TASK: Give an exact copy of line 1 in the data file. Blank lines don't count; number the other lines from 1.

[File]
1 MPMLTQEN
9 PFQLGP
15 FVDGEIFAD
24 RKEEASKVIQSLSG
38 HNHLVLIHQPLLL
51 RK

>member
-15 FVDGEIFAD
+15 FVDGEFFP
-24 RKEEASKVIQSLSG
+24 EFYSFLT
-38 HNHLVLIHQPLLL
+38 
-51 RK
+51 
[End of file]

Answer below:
1 MPMLTQEN